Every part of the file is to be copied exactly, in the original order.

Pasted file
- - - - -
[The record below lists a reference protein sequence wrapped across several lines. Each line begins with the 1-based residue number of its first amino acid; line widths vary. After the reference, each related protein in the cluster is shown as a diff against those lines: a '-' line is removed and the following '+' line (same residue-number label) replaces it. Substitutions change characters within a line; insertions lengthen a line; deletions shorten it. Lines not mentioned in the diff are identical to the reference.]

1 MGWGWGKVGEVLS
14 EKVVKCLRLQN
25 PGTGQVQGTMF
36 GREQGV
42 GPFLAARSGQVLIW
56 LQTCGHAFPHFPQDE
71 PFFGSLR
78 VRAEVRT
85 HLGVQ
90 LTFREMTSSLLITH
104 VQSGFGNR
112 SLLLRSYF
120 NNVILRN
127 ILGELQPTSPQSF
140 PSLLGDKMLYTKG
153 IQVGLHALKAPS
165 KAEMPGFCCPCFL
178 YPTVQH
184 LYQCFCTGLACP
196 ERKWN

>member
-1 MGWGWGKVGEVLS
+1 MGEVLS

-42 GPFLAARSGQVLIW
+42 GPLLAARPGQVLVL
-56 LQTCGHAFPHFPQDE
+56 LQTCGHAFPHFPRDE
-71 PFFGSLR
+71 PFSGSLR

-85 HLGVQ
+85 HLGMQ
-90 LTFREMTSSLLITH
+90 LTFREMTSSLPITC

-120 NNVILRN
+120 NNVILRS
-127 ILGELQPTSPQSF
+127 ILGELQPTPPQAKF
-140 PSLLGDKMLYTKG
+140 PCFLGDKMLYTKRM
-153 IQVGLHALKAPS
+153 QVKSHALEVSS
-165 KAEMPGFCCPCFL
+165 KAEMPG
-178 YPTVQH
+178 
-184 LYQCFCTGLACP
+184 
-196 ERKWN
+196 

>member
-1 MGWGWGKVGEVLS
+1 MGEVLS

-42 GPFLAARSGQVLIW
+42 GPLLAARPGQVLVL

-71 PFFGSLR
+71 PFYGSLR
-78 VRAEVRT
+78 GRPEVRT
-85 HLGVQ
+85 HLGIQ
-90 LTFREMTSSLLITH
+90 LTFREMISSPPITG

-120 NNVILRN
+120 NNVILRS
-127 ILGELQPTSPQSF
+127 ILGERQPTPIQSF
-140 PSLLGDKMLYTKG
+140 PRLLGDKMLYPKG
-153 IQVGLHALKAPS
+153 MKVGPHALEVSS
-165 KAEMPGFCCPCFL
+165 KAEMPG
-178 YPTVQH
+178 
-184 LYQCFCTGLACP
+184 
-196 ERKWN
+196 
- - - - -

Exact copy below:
[The record below lists a reference protein sequence wrapped across several lines. Each line begins with the 1-based residue number of its first amino acid; line widths vary. After the reference, each related protein in the cluster is shown as a diff against those lines: a '-' line is removed and the following '+' line (same residue-number label) replaces it. Substitutions change characters within a line; insertions lengthen a line; deletions shorten it. Lines not mentioned in the diff are identical to the reference.]

1 MGWGWGKVGEVLS
14 EKVVKCLRLQN
25 PGTGQVQGTMF
36 GREQGV
42 GPFLAARSGQVLIW
56 LQTCGHAFPHFPQDE
71 PFFGSLR
78 VRAEVRT
85 HLGVQ
90 LTFREMTSSLLITH
104 VQSGFGNR
112 SLLLRSYF
120 NNVILRN
127 ILGELQPTSPQSF
140 PSLLGDKMLYTKG
153 IQVGLHALKAPS
165 KAEMPGFCCPCFL
178 YPTVQH
184 LYQCFCTGLACP
196 ERKWN

>member
-1 MGWGWGKVGEVLS
+1 MGEVLS

-42 GPFLAARSGQVLIW
+42 GPLLAARPGQVLVL
-56 LQTCGHAFPHFPQDE
+56 LQTCGHAFPHFPRDE
-71 PFFGSLR
+71 PFSGSLR

-85 HLGVQ
+85 HLGMQ
-90 LTFREMTSSLLITH
+90 LTFREMTSSLPITC

-120 NNVILRN
+120 NNVILRS
-127 ILGELQPTSPQSF
+127 ILGELQPTPPQAKF
-140 PSLLGDKMLYTKG
+140 PCFLGDKMLYTKRM
-153 IQVGLHALKAPS
+153 QVKSHALEVSS
-165 KAEMPGFCCPCFL
+165 KAEMPG
-178 YPTVQH
+178 
-184 LYQCFCTGLACP
+184 
-196 ERKWN
+196 

>member
-1 MGWGWGKVGEVLS
+1 MGEVLS

-42 GPFLAARSGQVLIW
+42 GPLLAARPGQVLVL

-71 PFFGSLR
+71 PFYGSLR
-78 VRAEVRT
+78 GRPEVRT
-85 HLGVQ
+85 HLGIQ
-90 LTFREMTSSLLITH
+90 LTFREMISSPPITG

-120 NNVILRN
+120 NNVILRS
-127 ILGELQPTSPQSF
+127 ILGERQPTPIQSF
-140 PSLLGDKMLYTKG
+140 PRLLGDKMLYPKG
-153 IQVGLHALKAPS
+153 MKVGPHALEVSS
-165 KAEMPGFCCPCFL
+165 KAEMPG
-178 YPTVQH
+178 
-184 LYQCFCTGLACP
+184 
-196 ERKWN
+196 